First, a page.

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By default, controller-runtime builds a global prometheus registry and publishes a collection of performance metrics for each controller.

Protecting the Metrics

These metrics are protected by kube-rbac-proxy by default if using kubebuilder. Kubebuilder v2.2.0+ scaffold a clusterrole which can be found at config/rbac/auth_proxy_client_clusterrole.yaml.

You will need to grant permissions to your Prometheus server so that it can scrape the protected metrics. To achieve that, you can create a clusterRoleBinding to bind the clusterRole to the service account that your Prometheus server uses. If you are using kube-prometheus, this cluster binding already exists.

You can either run the following command, or apply the example yaml file provided below to create clusterRoleBinding.

If using kubebuilder <project-prefix> is the namePrefix field in config/default/kustomization.yaml.

kubectl create clusterrolebinding metrics --clusterrole=<project-prefix>-metrics-reader --serviceaccount=<namespace>:<service-account-name>

You can also apply the following ClusterRoleBinding:

kind: ClusterRoleBinding
  name: prometheus-k8s-rolebinding
  namespace: <operator-namespace>
  kind: ClusterRole
  name: prometheus-k8s-role
  - kind: ServiceAccount
    name: <prometheus-service-account>
    namespace: <prometheus-service-account-namespace>

The prometheus-k8s-role referenced here should provide the necessary permissions to allow prometheus scrape metrics from operator pods.

Exporting Metrics for Prometheus

Follow the steps below to export the metrics using the Prometheus Operator:

  1. Install Prometheus and Prometheus Operator. We recommend using kube-prometheus in production if you don’t have your own monitoring system. If you are just experimenting, you can only install Prometheus and Prometheus Operator.
  2. Uncomment the line - ../prometheus in the config/default/kustomization.yaml. It creates the ServiceMonitor resource which enables exporting the metrics.
# [PROMETHEUS] To enable prometheus monitor, uncomment all sections with 'PROMETHEUS'.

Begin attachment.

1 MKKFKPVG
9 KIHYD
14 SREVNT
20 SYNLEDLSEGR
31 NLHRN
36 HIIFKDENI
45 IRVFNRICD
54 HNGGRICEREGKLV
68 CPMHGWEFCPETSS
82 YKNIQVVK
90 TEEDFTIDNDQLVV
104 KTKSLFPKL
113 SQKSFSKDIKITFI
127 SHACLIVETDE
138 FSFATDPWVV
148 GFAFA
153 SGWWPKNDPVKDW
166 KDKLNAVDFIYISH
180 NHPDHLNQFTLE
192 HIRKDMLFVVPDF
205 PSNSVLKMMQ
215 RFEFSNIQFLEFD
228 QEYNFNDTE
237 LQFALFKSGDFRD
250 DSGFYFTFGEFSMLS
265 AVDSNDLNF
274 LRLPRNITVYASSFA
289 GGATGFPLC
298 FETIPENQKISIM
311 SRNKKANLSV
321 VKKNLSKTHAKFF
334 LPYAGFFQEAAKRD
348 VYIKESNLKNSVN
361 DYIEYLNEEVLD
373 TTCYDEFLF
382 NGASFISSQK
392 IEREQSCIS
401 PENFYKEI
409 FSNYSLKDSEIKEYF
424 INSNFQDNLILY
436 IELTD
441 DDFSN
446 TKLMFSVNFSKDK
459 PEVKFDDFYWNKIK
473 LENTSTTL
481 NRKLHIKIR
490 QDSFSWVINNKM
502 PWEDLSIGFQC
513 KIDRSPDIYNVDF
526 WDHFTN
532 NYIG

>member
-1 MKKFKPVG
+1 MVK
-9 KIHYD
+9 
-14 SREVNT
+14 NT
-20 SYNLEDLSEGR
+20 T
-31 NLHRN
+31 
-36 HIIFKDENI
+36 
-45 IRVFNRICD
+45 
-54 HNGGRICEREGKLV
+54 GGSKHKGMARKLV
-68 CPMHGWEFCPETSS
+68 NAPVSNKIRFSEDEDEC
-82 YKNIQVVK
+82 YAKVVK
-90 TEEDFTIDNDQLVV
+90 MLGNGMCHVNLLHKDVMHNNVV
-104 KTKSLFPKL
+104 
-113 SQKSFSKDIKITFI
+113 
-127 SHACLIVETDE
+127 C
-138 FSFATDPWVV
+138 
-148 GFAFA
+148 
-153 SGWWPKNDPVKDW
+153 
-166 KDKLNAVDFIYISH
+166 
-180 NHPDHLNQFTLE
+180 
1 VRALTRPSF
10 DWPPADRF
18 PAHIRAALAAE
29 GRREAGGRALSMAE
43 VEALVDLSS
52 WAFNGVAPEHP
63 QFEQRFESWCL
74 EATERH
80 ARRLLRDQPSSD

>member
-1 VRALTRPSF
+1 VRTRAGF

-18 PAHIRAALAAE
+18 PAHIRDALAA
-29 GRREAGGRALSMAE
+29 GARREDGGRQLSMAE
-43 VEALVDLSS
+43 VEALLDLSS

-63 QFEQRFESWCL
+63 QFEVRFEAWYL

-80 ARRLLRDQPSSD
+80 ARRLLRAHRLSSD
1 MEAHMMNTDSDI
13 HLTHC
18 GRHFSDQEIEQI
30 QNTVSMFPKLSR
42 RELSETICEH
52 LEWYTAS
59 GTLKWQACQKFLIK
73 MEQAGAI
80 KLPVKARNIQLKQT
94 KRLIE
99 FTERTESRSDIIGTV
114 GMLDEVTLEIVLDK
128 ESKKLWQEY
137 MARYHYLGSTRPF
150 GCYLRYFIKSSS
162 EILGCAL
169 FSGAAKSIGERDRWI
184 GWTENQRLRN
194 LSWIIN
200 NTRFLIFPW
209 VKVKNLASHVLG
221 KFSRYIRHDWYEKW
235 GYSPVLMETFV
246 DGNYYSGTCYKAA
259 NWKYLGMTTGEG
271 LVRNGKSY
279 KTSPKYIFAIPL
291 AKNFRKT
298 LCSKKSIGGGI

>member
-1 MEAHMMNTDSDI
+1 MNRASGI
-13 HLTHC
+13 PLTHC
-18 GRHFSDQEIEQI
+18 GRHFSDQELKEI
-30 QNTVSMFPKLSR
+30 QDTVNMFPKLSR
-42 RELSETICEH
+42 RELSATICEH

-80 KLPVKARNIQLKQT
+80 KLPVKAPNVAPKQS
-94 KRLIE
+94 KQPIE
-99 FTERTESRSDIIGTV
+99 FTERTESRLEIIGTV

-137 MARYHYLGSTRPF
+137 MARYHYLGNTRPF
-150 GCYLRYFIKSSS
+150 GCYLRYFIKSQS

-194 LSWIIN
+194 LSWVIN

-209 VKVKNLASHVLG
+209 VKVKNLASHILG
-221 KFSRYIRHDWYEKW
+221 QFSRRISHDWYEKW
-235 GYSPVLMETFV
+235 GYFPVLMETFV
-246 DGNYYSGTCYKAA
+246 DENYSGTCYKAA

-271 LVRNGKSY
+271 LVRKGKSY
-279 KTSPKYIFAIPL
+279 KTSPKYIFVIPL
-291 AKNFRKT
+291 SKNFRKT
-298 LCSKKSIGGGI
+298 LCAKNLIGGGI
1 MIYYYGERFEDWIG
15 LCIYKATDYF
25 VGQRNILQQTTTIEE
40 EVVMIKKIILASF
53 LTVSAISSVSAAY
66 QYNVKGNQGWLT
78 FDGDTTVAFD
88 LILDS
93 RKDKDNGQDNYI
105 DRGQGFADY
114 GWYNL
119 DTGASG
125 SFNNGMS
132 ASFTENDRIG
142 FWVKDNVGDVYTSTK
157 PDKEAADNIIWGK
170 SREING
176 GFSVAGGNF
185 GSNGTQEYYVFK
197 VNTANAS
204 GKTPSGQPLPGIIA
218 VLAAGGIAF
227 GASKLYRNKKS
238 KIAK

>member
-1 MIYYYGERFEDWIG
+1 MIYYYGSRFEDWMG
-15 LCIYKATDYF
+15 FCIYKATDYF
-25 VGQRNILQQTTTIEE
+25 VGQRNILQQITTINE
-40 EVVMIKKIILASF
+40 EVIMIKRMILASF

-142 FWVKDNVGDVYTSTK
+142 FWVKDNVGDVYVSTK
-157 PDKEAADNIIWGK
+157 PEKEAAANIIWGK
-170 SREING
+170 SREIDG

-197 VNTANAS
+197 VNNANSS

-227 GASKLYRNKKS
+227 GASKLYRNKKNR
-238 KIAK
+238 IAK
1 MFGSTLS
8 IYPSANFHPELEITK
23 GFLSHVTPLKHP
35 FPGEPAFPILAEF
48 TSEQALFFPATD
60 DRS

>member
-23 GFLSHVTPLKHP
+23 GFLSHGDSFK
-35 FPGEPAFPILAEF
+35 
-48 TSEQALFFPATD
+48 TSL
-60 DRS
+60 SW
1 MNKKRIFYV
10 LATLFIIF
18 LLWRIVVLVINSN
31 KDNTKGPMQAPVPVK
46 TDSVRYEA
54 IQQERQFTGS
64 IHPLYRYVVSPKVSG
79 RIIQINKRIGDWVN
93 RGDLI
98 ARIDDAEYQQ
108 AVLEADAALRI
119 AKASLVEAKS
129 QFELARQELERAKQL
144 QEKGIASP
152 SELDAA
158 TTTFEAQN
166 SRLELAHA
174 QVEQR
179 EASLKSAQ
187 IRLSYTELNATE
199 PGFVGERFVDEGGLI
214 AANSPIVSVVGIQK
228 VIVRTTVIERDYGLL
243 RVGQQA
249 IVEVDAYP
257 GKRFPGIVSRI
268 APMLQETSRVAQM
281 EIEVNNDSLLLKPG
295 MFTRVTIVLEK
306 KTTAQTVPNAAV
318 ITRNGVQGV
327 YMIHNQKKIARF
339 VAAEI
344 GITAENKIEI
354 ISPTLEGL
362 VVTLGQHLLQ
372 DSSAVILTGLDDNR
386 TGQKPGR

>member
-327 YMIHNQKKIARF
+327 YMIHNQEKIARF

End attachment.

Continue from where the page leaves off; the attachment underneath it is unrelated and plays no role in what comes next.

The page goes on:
- ../prometheus

Note that, when you install your project in the cluster, it will create the ServiceMonitor to export the metrics. To check the ServiceMonitor, run kubectl get ServiceMonitor -n <project>-system. See an example:

$ kubectl get ServiceMonitor -n monitor-system
NAME                                         AGE
monitor-controller-manager-metrics-monitor   2m8s

Also, notice that the metrics are exported by default through port 8443. In this way, you are able to check the Prometheus metrics in its dashboard. To verify it, search for the metrics exported from the namespace where the project is running {namespace="<project>-system"}. See an example:

Screenshot 2019-10-02 at 13 07 13

Publishing Additional Metrics

If you wish to publish additional metrics from your controllers, this can be easily achieved by using the global registry from controller-runtime/pkg/metrics.

One way to achieve this is to declare your collectors as global variables and then register them using init() in the controller’s package.

For example:

import (

var (
    goobers = prometheus.NewCounter(
            Name: "goobers_total",
            Help: "Number of goobers proccessed",
    gooberFailures = prometheus.NewCounter(
            Name: "goober_failures_total",
            Help: "Number of failed goobers",

func init() {
    // Register custom metrics with the global prometheus registry
    metrics.Registry.MustRegister(goobers, gooberFailures)

You may then record metrics to those collectors from any part of your reconcile loop. These metrics can be evaluated from anywhere in the operator code.

Those metrics will be available for prometheus or other openmetrics systems to scrape.

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